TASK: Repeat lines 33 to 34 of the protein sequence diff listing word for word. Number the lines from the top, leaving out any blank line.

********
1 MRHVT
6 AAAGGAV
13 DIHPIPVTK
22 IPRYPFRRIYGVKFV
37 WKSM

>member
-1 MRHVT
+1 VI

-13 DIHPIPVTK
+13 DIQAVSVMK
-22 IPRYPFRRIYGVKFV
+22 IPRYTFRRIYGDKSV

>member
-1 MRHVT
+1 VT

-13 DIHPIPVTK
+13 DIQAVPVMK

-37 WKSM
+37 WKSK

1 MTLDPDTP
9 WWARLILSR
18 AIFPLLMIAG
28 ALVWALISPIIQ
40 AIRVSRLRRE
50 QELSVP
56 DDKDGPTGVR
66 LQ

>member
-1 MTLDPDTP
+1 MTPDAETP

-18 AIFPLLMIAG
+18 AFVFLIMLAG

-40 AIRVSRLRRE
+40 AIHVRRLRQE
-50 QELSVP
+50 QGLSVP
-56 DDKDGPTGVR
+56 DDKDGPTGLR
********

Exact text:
-40 AIRVSRLRRE
+40 AIHVRRLRQE